Tavares - New Directions (Reissue)

Tavares
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It was 1982 and Tavares was lost. But how could this have happened?  The five brothers from New Bedford, Massachusetts had constituted one of the most consistent hitmaking groups of the 70s, with more than a dozen top 10 R&B hits.  And though some critics complained that Tavares was merely a "producer's group" -- a faceless tool for whatever producer worked on a given album -- that criticism underestimated both the quintet's immense talent (particularly those gorgeous harmonies) and their uncanny knack for, album after album, finding exactly the right material and producers with which to work.  Hitmakers such as Freddie Perren (Gloria Gaynor, Peaches & Herb), Kashif and David Foster went on to Grammy Awards and much acclaim after getting their feet wet working with Tavares, and the marriage of the brothers, manager Brian Panella and Capitol Records yielded some of the finest and most popular R&B and dance music of the decade.

It was 1982 and Tavares was lost. But how could this have happened?  The five brothers from New Bedford, Massachusetts had constituted one of the most consistent hitmaking groups of the 70s, with more than a dozen top 10 R&B hits.  And though some critics complained that Tavares was merely a "producer's group" -- a faceless tool for whatever producer worked on a given album -- that criticism underestimated both the quintet's immense talent (particularly those gorgeous harmonies) and their uncanny knack for, album after album, finding exactly the right material and producers with which to work.  Hitmakers such as Freddie Perren (Gloria Gaynor, Peaches & Herb), Kashif and David Foster went on to Grammy Awards and much acclaim after getting their feet wet working with Tavares, and the marriage of the brothers, manager Brian Panella and Capitol Records yielded some of the finest and most popular R&B and dance music of the decade. However, three enjoyable but less successful albums in 1980-81 (Supercharged, Love Uprising and Lovelight) had strained the marriage, and with Capitol's eye wandering, Tavares parted ways with the label and, unfortunately, with Panella in '82, ultimately finding themselves with new, less engaged management and a tenuous deal with RCA's fledgling R&B division.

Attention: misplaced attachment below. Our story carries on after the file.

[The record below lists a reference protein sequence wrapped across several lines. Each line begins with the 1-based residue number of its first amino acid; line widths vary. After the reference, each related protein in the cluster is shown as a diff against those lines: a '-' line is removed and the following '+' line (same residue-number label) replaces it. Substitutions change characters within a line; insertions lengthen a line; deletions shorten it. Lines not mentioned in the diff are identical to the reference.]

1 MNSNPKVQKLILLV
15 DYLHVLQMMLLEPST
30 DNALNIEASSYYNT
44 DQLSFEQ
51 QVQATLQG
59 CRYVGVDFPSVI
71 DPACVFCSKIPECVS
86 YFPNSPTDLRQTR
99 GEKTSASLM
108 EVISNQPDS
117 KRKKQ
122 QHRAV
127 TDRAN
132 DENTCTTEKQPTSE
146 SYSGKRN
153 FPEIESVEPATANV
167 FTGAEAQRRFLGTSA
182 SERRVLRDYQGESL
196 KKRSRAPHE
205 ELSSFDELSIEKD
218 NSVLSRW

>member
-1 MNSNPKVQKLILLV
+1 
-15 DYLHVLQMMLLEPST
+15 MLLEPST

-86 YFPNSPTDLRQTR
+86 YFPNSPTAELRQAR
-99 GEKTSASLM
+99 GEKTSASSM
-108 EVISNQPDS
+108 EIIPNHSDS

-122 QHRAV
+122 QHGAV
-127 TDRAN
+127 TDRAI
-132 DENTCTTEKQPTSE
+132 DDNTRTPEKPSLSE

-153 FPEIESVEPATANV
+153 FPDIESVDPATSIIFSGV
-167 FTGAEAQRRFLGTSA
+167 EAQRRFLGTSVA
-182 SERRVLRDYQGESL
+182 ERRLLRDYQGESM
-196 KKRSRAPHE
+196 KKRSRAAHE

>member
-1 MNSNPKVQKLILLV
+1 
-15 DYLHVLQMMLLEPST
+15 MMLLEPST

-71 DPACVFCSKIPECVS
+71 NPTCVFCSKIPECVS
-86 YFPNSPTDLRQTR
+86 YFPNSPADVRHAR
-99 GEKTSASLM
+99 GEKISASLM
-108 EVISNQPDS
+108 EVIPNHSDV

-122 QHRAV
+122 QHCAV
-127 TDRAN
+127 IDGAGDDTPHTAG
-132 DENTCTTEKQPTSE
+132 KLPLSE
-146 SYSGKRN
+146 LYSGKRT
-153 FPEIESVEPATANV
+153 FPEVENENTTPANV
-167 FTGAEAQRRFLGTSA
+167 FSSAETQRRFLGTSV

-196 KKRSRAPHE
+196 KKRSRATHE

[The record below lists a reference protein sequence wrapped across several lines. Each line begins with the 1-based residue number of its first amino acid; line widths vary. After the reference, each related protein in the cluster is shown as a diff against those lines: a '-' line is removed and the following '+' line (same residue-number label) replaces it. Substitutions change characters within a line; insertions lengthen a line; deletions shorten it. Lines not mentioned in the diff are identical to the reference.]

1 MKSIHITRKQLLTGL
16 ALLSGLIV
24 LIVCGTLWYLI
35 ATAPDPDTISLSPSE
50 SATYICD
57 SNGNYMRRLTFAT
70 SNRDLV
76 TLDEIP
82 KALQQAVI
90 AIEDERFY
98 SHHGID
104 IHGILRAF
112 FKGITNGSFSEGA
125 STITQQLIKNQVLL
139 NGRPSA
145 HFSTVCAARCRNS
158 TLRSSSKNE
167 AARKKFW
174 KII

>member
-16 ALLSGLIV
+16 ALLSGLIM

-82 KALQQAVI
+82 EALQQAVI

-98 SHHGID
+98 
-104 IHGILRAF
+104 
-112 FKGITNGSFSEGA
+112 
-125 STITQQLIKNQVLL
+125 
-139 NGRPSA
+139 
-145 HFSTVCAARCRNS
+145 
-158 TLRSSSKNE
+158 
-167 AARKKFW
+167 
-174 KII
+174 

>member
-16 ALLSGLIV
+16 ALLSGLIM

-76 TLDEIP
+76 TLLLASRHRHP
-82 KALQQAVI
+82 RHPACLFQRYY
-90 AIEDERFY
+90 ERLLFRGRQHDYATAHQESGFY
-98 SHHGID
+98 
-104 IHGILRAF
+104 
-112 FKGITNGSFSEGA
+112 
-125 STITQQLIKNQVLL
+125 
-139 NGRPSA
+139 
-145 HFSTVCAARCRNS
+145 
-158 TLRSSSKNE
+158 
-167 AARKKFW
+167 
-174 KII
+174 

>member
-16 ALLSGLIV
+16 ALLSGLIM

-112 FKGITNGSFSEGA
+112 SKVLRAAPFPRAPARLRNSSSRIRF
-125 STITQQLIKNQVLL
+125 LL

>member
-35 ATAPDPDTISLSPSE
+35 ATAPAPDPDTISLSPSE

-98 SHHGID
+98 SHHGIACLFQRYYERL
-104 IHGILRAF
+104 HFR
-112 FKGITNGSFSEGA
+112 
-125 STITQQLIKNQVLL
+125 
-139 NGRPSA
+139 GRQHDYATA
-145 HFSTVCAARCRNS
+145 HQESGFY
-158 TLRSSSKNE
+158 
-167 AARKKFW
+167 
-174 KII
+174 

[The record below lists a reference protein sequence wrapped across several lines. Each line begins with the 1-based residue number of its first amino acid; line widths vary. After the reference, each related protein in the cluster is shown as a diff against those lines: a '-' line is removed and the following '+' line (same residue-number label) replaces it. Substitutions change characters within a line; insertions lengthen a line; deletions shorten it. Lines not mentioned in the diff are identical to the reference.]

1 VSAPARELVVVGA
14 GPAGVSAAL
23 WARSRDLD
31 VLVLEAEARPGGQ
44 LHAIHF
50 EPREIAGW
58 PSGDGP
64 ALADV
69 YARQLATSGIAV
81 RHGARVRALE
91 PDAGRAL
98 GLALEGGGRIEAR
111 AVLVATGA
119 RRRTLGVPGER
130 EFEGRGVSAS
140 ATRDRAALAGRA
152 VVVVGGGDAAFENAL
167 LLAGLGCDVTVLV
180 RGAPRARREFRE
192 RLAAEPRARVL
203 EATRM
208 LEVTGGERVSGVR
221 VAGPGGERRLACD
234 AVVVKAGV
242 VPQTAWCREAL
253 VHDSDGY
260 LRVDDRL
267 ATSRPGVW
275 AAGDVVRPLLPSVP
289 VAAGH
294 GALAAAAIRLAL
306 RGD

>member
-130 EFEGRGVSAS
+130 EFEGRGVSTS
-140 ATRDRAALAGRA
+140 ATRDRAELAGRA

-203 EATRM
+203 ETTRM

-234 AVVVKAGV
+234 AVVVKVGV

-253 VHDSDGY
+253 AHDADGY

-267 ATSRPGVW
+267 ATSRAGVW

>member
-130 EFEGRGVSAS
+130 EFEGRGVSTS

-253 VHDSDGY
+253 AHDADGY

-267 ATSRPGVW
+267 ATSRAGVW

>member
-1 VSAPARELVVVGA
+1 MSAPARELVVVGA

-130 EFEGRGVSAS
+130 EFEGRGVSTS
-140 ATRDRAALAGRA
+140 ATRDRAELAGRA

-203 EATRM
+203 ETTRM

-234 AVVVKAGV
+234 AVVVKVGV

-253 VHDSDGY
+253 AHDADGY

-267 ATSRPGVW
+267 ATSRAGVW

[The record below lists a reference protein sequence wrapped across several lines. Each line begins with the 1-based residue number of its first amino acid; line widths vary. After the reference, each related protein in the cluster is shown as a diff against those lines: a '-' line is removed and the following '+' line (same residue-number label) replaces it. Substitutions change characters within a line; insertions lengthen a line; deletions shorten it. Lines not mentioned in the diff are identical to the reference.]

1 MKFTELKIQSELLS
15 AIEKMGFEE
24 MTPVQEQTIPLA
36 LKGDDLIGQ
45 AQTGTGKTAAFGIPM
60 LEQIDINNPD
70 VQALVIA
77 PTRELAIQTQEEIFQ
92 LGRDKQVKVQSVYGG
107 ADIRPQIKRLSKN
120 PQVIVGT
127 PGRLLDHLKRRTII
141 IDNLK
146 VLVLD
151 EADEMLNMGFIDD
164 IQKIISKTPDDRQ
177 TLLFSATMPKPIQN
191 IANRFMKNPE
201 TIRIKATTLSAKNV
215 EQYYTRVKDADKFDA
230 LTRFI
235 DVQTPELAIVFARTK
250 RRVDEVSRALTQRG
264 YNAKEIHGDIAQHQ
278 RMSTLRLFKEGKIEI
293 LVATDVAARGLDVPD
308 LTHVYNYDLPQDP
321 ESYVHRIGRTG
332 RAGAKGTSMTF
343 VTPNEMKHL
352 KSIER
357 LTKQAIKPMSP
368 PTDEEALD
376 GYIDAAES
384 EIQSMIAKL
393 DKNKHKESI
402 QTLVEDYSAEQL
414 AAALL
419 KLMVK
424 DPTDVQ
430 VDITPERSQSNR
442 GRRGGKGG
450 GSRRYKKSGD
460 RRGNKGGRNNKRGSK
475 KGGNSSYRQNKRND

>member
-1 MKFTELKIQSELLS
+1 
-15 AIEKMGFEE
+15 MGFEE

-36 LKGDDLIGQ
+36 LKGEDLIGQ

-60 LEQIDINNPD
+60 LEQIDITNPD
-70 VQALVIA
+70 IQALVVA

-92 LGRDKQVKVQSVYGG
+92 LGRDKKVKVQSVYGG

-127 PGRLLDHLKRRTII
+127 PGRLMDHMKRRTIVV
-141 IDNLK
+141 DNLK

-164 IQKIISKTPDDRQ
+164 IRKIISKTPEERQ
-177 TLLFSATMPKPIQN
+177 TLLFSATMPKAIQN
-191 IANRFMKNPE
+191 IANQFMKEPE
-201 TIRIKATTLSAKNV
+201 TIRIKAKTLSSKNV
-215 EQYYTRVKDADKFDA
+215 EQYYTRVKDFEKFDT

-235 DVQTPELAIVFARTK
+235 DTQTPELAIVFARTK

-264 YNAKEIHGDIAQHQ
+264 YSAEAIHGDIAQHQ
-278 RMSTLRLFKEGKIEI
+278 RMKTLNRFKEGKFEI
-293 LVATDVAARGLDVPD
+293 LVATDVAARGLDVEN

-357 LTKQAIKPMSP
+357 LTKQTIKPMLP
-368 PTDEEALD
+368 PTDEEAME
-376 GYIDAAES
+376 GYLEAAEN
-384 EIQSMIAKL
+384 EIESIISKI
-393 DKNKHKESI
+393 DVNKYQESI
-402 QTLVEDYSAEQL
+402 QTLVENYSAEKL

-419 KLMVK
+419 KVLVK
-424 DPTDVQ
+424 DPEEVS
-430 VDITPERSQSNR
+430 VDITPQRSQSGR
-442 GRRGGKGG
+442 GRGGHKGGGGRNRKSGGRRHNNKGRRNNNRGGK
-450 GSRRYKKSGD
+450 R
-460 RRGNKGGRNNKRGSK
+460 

For their RCA debut, New Directions (now reissued on the UK-based BBR label), the group interviewed several producers before settling on an odd combination: they would return to Perren's Grand Slam Productions, where they had had their biggest success ("Heaven Must Be Missing An Angel") and also team with soft pop writer/producer Kenny Nolan.  The seemingly incongruous combination carried through to the physical album, with one side of Nolan-penned pop ballads and the other half of electronic funk, resulting in perhaps the most confusing of Tavares albums, though certainly with some fine moments. 

They say you can never go back home, and New Directions proved that with Tavares' teaming with the Grand Slam group. This time around Perren's fingerprints were nowhere to be found, as Tavares was relegated second teamer Ric Wyatt and a couple DOA dance cuts ("Got to Find My Way Back To You" and "Maybe We'll Fall In Love Again") that opened the uptempo side of the disc.  In fact, only the cover of Rene & Angela's "Wanna Be Close To You" (not surprisingly, produced by legendary arranger Benjamin Wright) provided any salvation for that side of the disc. Fortunately, all was not lost: While Nolan was known largely as a syrupy writer and producer (his "I Like Dreaming" and "Love's Grown Deep" rate among the treacliest songs of the 70s), his fairly standard pop ballads on New Directions became the highlights of the disc.  "Penny For Your Thoughts" developed into the last Tavares top 40 hit and earned the group a Grammy nod, and "Abra-Ca-Dabra Love You Too" was an able follow up. Even better, though, was the piano-led ballad, "Mystery Lady," a Quiet Storm staple that is undoubtedly the best cut on the album and one that sounds even better digitized on the reissued disc.  While there was a certain irony that three years after confounding their disco fans by issuing the soul-drenched Madam Butterfly, Tavares was now releasing what RCA boasted as "brown eyed pop," to their credit the Tavares brothers showed impressive versatility, sounding convincing and harmonizing exquisitely throughout New Directions.

New Directions didn't cause the critical or commercial rebound that Tavares had hoped for (it was only a mild charter), and it became clear that the group was on a downward trajectory on the disc, one that would reach its inevitable nadir the next year on Words And Music, their last major label recording.  But despite the lack of clear vision or first tier partners, the Tavares brothers' typically professional, vocally solid performance on New Directions ultimately makes this collection of lesser material sound quite enjoyable, if not essential. Moderately Recommended.

By Chris Rizik

 

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